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I have a DataFrame in R:

             Category1            Category 2      x              y  x.x
1                     T                    A      1              9    9
2                     T                    B      2              8    9
3                     T                    A     10              7    9
4                     T                    C     19              6    9
                      z            a    x.y          x.y   x.y
1            0.11111111            1   2342 0.0004269855 0.000
2            0.22222222            3   2342 0.0012809564 0.001
3            0.33333333           13   2342 0.0055508113 0.006
4            0.44444444           32   2342 0.0136635354 0.014

The last two columns - for some reason - do not show the name I gave them (say x.1 and x.2) but instead always show the third to last column name. Column x.1 is the result of division of a/x.y, x.2 is the same thing just rounded. Now, having created this data.frame (with about 4,000 rows) I create a simple csv:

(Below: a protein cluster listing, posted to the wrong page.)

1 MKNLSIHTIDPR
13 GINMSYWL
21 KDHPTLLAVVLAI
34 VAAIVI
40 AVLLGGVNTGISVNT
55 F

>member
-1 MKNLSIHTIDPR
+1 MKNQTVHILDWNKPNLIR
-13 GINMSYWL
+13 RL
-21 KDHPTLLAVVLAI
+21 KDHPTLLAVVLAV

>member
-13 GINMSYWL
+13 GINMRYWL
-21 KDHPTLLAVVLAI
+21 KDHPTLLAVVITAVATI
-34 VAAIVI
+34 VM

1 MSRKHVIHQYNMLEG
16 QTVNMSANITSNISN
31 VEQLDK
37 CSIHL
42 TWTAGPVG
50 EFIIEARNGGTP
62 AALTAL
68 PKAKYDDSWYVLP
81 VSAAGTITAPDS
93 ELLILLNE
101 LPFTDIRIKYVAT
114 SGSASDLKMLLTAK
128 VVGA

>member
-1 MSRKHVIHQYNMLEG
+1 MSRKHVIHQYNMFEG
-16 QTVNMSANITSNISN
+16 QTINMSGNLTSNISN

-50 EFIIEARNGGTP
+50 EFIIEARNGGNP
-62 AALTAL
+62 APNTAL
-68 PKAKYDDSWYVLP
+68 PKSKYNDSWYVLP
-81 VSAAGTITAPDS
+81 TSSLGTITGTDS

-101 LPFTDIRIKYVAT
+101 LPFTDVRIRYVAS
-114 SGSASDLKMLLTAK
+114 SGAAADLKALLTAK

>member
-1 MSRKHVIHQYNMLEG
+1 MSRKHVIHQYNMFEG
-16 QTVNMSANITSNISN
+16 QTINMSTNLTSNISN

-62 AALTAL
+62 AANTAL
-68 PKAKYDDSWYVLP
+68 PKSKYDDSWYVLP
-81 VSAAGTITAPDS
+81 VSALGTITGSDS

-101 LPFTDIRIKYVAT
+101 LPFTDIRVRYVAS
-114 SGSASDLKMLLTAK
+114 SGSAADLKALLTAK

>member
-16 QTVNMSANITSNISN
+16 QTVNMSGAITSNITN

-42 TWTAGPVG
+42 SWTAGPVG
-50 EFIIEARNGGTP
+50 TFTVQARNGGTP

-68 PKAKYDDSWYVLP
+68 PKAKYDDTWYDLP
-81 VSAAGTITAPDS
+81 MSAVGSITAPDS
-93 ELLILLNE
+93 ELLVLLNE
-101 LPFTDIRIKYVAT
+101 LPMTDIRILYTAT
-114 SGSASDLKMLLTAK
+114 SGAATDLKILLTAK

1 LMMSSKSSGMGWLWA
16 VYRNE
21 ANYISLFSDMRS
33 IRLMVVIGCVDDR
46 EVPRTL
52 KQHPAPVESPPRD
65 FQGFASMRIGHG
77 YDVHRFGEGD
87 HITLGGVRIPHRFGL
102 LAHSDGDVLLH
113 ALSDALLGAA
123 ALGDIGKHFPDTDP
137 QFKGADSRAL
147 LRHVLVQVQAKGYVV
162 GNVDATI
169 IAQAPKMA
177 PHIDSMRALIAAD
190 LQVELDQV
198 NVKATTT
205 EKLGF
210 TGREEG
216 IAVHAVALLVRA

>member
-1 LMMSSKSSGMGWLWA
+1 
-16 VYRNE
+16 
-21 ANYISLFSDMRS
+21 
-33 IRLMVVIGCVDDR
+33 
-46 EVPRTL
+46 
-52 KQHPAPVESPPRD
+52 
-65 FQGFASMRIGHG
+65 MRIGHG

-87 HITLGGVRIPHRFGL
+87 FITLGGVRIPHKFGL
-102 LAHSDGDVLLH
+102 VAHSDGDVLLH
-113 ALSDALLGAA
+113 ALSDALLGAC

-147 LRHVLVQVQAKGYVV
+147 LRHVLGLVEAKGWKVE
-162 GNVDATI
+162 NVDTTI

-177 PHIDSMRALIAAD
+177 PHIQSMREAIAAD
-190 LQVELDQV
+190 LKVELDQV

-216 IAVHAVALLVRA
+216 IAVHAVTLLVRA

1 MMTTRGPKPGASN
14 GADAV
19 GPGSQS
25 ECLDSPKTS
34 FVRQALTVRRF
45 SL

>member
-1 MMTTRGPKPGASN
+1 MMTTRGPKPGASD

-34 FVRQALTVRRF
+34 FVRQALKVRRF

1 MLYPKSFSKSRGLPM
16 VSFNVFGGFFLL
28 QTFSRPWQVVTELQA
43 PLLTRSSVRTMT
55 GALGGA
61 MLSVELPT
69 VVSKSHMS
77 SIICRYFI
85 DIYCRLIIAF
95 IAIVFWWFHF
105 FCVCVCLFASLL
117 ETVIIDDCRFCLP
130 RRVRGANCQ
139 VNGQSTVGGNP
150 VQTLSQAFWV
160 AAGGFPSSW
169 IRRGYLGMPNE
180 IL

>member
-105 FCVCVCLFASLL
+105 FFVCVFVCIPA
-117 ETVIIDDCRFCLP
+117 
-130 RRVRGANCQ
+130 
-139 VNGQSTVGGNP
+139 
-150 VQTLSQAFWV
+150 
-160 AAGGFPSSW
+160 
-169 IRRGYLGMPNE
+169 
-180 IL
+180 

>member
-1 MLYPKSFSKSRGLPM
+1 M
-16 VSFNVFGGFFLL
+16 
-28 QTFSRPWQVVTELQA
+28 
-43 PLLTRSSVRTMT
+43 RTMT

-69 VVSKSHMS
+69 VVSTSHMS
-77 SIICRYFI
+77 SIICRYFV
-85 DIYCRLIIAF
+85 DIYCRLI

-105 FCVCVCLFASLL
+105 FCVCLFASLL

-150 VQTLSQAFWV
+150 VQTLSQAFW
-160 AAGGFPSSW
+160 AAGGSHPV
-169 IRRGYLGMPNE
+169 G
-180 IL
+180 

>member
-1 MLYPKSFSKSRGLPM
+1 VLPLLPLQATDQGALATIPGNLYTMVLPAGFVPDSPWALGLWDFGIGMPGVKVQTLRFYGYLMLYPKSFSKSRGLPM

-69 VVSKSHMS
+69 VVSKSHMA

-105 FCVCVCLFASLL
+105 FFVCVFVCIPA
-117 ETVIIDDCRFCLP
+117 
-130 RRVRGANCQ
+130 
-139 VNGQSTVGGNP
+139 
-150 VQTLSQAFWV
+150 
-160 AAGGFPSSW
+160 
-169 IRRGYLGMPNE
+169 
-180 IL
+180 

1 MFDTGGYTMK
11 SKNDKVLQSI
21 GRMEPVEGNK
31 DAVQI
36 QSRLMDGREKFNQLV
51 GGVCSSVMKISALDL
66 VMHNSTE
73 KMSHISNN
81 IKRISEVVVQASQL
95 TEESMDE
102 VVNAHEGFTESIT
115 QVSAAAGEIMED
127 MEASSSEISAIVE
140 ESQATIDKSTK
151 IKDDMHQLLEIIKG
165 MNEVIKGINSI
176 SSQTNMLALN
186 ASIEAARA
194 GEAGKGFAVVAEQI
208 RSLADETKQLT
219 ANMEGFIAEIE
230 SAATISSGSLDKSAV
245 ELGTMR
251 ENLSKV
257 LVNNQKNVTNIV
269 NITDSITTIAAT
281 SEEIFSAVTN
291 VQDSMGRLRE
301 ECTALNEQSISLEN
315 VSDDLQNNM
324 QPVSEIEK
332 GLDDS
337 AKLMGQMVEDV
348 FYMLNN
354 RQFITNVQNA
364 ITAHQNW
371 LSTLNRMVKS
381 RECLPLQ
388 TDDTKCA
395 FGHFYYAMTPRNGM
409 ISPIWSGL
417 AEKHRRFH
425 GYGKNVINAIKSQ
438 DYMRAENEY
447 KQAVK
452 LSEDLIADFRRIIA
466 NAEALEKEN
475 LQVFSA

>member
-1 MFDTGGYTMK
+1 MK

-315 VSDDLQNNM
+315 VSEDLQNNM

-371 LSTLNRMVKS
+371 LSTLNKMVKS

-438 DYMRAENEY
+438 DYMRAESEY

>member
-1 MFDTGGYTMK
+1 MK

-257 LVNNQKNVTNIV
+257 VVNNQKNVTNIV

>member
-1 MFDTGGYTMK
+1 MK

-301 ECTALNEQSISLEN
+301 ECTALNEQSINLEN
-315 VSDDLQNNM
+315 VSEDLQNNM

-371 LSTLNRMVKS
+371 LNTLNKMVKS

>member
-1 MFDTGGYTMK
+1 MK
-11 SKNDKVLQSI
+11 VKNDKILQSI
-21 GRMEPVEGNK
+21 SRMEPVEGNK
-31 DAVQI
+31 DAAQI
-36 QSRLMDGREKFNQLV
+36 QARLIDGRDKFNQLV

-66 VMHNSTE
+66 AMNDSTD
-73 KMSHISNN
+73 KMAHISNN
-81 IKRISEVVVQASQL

write.csv(DF, 'DF.csv')

This - strangely - produces a 34 GB file. When I leave out the last two columns it becomes a tiny file of 2MB. How can I avoid this huge file, where does it come from?

EDIT


division operation:

DF$x.1 <- DF$a/DF['x.y']

data loading:

DF <- read.csv('data.csv', sep=';')
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Hi Arun, I edited a few things, however, I cannot paste the CSV as the content is confidential. It shouldn't matter however, since, when I use write.csv on all columns except the last one it works. This one division seems to produce a huge column - but I don't know why. –  oliver13 Feb 8 '13 at 23:18
3  
It matters very much, because without a way to reproduce this behavior on our machines we have no way to investigate what could be happening. –  joran Feb 8 '13 at 23:26
2  
@oliver13 To start I would do something like DF$x.1 <- DF$a/DF$x.y to get x.1 as column name. –  agstudy Feb 8 '13 at 23:27
1  
At the very least you could share str(DF). –  joran Feb 8 '13 at 23:33
2  
DF['x.y'] is NOT a vector. It is a list. –  BondedDust Feb 9 '13 at 1:18

1 Answer 1

To avoid syntax error, I think that transform is very suitable here. Using it , you can create new columns based on existing columns with a clean syntax.

transform(DF,x.1 = a/x.y,x.2 = round(a/x.y,3))
  Category1 Category X2  x y x.x         z  a  x.y          x.1   x.2
1         1     TRUE  A  1 9   9 0.1111111  1 2342 0.0004269855 0.000
2         2     TRUE  B  2 8   9 0.2222222  3 2342 0.0012809564 0.001
3         3     TRUE  A 10 7   9 0.3333333 13 2342 0.0055508113 0.006
4         4     TRUE  C 19 6   9 0.4444444 32 2342 0.0136635354 0.014
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